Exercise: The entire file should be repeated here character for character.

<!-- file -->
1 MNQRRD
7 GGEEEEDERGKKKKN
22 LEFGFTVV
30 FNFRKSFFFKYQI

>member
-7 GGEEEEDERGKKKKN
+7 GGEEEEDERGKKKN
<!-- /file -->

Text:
1 MNQRRD
7 GGEEEEDERGKKKKN
22 LEFGFTVV
30 FNFRKSFFFKYQI

>member
-7 GGEEEEDERGKKKKN
+7 GGEEEEDERGKKKN